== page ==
Saved by design

Can small digital design enhancements improve retirement outcomes?

When it comes to an employee’s financial well-being in retirement, many of the most critical decisions are made during the initial enrollment process. To help nudge workers in a positive direction, the retirement industry has historically focused its attention on instituting automatic enrollment and providing generous match incentives. However, research from The Voya Behavioral Finance Institute for Innovation suggests another promising opportunity — one that could be even more attractive to an employer that is not in a position to increase the generosity of its match or change its plan design.

In the working paper “Save(d) by Design,” researchers from Carnegie Mellon University, City, University of London and UCLA1 published results from a pioneering field study that involved more than 8,500 employees across 500 workplace retirement plans. The workers, who were scheduled to be auto-enrolled into their employer-sponsored 401(k) plan, visited their respective enrollment websites to either confirm, decline or make personal adjustments to their savings selection.

The study examined the impact of the following three design changes on the enrollment choices of employees:

  1. Moving important plan information (i.e. default savings rate) closer to where the individual was prompted to act;
  2. Simplifying and standardizing the language of the enrollment options; and
  3. Changing from a single color design on the election buttons to three “traffic light” colors.

Findings revealed that small design changes to a retirement plan’s enrollment website can lead to greater personalized enrollment, match take-up, average savings and improved long-term financial security.2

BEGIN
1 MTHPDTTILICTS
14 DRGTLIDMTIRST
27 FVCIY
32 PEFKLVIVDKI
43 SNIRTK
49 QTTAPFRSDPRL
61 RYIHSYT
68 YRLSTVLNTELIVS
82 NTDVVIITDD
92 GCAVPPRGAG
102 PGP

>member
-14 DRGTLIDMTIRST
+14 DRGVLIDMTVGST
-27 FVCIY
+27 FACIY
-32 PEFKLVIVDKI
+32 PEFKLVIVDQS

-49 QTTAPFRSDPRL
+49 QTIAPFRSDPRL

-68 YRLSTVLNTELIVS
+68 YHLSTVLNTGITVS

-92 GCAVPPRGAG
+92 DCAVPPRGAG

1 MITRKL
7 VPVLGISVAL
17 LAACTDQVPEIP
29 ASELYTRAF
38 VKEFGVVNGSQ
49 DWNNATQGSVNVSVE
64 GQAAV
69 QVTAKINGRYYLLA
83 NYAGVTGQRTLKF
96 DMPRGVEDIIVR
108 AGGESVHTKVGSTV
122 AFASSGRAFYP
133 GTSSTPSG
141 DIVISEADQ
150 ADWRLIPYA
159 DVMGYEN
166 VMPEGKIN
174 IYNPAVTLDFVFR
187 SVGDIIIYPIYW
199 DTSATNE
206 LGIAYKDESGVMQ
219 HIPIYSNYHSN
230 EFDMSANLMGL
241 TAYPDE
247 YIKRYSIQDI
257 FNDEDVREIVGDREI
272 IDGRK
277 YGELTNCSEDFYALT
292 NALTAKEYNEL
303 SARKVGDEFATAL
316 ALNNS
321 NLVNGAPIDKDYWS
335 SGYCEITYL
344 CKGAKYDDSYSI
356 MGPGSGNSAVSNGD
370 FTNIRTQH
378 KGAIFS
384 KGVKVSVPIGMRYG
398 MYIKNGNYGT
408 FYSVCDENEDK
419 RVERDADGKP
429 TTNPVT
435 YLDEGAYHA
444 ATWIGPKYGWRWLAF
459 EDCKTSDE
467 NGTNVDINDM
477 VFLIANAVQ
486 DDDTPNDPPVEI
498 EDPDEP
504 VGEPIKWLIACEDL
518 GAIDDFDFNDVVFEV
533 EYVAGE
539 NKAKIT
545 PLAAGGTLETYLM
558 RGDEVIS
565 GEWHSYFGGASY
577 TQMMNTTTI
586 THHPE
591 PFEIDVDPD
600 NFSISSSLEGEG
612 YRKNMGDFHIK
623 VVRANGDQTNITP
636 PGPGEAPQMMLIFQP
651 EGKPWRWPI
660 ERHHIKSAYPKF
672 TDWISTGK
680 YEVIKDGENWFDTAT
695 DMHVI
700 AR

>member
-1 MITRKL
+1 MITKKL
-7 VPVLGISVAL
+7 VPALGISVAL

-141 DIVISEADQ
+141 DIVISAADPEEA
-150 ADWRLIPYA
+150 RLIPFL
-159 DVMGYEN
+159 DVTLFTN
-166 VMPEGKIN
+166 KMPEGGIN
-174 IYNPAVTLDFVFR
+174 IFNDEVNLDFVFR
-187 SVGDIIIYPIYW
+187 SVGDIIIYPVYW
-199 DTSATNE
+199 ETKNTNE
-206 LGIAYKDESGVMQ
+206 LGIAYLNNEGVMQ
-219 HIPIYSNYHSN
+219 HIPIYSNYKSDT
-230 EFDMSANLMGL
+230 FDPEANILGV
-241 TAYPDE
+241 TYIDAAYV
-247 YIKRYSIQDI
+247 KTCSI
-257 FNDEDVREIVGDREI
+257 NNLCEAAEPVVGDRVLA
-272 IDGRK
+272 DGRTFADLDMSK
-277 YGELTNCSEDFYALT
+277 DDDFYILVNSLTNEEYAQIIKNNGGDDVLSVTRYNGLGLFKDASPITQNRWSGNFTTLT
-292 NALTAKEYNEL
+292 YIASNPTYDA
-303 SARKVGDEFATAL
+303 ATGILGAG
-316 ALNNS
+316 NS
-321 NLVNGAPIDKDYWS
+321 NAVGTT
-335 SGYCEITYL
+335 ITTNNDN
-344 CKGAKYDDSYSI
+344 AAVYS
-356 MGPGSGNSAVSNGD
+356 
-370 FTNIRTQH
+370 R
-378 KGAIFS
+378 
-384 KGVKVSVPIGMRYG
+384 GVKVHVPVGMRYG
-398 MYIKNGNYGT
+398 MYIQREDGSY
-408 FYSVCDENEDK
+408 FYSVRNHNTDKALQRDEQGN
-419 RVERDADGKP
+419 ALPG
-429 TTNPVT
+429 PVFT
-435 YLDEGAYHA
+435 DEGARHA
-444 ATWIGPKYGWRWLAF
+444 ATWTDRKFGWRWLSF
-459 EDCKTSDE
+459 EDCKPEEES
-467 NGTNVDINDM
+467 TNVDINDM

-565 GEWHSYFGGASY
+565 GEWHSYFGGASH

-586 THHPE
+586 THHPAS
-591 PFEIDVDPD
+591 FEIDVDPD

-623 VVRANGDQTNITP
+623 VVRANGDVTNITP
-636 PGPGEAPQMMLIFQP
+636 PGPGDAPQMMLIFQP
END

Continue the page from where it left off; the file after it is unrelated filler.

Highlights included the following:

  • Greater enrollment personalization: The number of employees who personalized their enrollment increased by 15 percent. Among those who personalized, the average contribution rate was 7.8 percent, compared to 3.4 percent for those who accepted auto-enrollment.
  • Greater take-up of full company match: The design enhancements resulted in a 19 percent increase in the share of employees who took advantage of the company’s full match benefit. This demonstrated how optimized enrollment design could actually increase the effectiveness of existing matching incentives.
  • Greater plan savings and improved retirement security: The design changes also led to an increase in savings levels, boosting the average contribution rate by 62 basis points, or roughly 10 percent across all digital enrollees. That lift was equivalent to what one would expect from increasing the typical employer match by 62 percent. Because of the “stickiness” of an employee’s initial contribution decisions, these increases in contributions due to design can lead to meaningful improvements to long-term retirement security.

If a company is looking to improve participant savings, and an individual's long-term retirement security, as well as overall plan engagement, making small digital adjustments to an enrollment website can be a powerful strategy. By enhancing the online enrollment architecture in this manner, companies can generate improvements to retirement outcomes that are similar to the results of a dramatic match increase.

We encourage plan sponsors and advisors to explore the potential benefits that come with a deeper understanding of digital design.


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1 Saurabh Bhargava, Lynn Conell-Price, Richard T. Mason, and Shlomo Benartzi. “Save(d) by Design,” Working Paper, October 2018. Available at SSRN
2 The tested enhanced design led to a 9 percentage point increase in the share of employees who personalized enrollment (on a baseline of 60 percent), an 11 percentage point increase in the share of employees taking full advantage of their employer match (on a baseline of 58 percent), and 62 basis point increase in the average contribution rate by employees (on a baseline of 5.41 percent of income).